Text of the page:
Et Dona Ferentes
I hope that most of you will have by now heard about James Frey’s Full Fathom Five. For those who haven’t, the full New York magazine article can be read here, and John Scalzi’s article here is an excellent summary.
Anyone who has read these, especially if an established author or publisher, should be horrified. I don’t propose to go into great detail about why you should avoid Full Fathom Five, but I can see how it works. Someone brand new to writing, being offered a contract, by best-selling author like Frey, could very well be dazzled by the seeming fruition of their dreams, and I can well understand why they would sign.
Just like vanity publishing, it flatters to deceive, working on ego, ambition, hopes, dreams and innate human nature, the inherent trust we have that good things do happen, to effectively pull a fast one.
So please, read contracts carefully before you sign them, because “oh I didn’t understand/read that” isn’t a defence, and you will be bound by it. This is the second time in as many months I’ve seen a contract that expects the author to be liable for all legal action taken against the story, yet simultaneously stripping the author of any ownership rights for said story.
I’m not a big name author. And as much as I’m a publisher, I’m very small press. Insignificant press really. But take my advice. If a contract says the publisher can take your story, use it any way they like without even crediting that it was your work, that the publisher owns all the copyright, that you don’t get the option of regaining the copyright after a set period of time, that the publisher doesn’t even need to use the story yet can still own it, then do not sign that contract.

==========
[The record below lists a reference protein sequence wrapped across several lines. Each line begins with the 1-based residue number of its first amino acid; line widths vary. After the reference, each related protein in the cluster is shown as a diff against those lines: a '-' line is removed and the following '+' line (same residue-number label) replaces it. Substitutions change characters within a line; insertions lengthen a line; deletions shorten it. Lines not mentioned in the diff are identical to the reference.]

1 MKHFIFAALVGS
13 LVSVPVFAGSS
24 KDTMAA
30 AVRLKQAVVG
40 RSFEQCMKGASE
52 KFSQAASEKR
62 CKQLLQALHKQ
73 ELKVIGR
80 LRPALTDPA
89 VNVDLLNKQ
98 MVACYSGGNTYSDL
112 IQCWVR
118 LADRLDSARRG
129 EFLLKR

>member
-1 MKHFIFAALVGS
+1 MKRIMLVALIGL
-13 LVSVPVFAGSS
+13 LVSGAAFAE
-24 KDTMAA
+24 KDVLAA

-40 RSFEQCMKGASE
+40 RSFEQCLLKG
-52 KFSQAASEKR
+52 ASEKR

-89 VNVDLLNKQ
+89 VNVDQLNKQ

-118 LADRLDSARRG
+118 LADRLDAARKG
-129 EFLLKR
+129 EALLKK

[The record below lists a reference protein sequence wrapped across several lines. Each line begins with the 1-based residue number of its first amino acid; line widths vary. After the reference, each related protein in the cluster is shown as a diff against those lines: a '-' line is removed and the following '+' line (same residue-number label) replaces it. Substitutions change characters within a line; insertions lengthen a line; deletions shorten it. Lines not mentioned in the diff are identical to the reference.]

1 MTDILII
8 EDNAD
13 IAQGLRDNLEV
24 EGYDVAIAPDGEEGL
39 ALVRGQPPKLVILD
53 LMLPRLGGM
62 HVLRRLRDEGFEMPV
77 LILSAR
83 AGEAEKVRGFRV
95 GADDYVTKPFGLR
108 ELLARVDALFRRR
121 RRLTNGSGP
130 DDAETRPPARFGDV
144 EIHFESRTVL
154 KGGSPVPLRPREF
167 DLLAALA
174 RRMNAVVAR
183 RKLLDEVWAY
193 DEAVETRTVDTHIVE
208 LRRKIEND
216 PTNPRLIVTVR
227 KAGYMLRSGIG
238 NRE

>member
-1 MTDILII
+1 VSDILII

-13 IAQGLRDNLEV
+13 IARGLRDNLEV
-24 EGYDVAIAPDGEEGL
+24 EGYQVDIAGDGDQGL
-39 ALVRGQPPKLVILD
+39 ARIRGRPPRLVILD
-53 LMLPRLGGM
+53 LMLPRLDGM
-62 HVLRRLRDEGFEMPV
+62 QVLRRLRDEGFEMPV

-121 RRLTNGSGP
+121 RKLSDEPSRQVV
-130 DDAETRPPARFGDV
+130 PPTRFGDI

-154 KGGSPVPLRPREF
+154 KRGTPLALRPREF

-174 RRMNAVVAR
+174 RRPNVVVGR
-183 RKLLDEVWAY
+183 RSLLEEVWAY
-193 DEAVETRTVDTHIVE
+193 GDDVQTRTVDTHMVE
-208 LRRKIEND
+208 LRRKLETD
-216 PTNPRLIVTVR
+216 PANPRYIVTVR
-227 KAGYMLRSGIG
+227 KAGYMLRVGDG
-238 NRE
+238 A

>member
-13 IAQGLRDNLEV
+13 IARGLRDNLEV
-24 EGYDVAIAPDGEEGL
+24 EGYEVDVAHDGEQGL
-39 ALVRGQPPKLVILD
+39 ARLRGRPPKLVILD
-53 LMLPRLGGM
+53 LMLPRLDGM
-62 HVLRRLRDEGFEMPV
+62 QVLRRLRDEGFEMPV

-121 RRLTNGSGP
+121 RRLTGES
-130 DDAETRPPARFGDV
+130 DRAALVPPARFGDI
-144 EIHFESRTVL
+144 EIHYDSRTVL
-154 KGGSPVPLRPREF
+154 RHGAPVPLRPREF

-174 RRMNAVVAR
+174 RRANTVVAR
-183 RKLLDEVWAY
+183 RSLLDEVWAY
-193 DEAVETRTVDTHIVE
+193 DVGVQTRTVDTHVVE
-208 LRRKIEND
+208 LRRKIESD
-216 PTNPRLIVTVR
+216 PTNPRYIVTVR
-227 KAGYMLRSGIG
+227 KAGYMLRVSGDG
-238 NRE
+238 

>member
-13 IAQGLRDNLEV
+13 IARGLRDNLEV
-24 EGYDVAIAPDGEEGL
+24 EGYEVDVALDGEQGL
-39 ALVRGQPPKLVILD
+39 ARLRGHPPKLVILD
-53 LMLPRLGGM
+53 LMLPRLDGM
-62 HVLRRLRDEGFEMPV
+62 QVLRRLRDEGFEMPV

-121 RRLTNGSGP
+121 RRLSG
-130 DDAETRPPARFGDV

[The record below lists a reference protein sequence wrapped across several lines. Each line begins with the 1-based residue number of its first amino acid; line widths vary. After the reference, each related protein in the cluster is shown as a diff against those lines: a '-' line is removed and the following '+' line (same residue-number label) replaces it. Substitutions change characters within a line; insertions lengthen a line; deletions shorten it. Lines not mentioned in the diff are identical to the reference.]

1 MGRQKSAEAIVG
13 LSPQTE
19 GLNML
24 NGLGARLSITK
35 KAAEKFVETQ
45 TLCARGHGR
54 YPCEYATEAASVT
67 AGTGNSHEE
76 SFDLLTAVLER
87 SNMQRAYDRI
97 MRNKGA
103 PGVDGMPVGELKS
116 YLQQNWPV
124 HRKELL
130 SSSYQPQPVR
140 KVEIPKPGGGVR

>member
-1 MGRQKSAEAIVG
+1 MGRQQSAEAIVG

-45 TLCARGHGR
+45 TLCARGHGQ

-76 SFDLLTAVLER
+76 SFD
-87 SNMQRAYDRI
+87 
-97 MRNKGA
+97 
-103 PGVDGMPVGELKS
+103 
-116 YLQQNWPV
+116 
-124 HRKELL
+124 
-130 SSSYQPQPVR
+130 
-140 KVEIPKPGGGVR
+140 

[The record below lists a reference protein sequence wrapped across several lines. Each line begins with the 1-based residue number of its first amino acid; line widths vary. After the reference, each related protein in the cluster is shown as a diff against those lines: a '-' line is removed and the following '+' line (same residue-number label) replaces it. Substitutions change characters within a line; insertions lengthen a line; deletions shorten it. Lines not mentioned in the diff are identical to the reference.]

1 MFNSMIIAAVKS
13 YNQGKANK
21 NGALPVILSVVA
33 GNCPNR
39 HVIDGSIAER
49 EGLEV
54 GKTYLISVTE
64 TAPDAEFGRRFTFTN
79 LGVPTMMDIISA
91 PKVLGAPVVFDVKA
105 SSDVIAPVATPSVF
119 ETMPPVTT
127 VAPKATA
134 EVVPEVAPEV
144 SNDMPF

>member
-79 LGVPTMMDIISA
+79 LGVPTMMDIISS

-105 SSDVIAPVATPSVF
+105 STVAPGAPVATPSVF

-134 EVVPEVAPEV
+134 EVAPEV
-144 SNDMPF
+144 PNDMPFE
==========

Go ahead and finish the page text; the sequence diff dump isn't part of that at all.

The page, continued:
The Full Fathom Five contract not only strips the author of copyright (in and of itself not unusual, copyright usually passes to a publisher, but the author gets it back eventually), but appears to strip the author of the moral right to be identified as the author. FFF can use the story, with someone else’s name on it, and you are contractually prohibited from identifying yourself. That’s plain wrong.
My company, eMergent Publishing, is in the process of getting our latest anthologies distributed via the Smashwords Premium Catalogue. The Premium Catalogue only allows for a single author. I created a “ghost author” that represented everyone involved in the book. I’ve been told to revert authorship to my own name, or the book cannot go into the Premium Catalogue. That offends me as a writer and publisher. I did not write these books. Why should my name be attached, in preference to any of the writers involved? There’s a principle at stake here, the moral rights of artists, something enshrined in international conventions like the Berne Convention, and national laws.
A publishing contract may seem the goal, it may seem exciting. But do consider carefully what is being asked of you when you sign.
What Frey is asking of authors is simply wrong. I can’t say how it “ought” to be done. That’s for each publishing house to decide. At eMergent we license the use of stories, so copyright always remains with the author. We have time-limited exclusive licences, so that if we don’t use a right, it very quickly goes back to the author. And rather than viewing revenue as ours, of which 10% should go to the author, we view the revenue as being the authors, of which 20% goes to us for our services. And we have to damn well justify taking money off of any author.
That’s what we do. It’s different. It’s no more “right” than the practices at Random House, Penguin, etc. But what Frey is doing with Full Fathom Five? That’s just wrong.
So don’t be dazzled by a publishing contract. Read, and think. Get the advice of friends, better yet a lawyer. In the UK, everyone with an offer of a publishing contract is allowed to call The Society of Authors and have them review it to see if it is fair.
And honestly, most publishing contracts are fair.
But not all, and not always. So beware of publishers bearing gifts. Or that bestseller that you wrote? Might be on the shelves under someone else’s name, and nobody would know.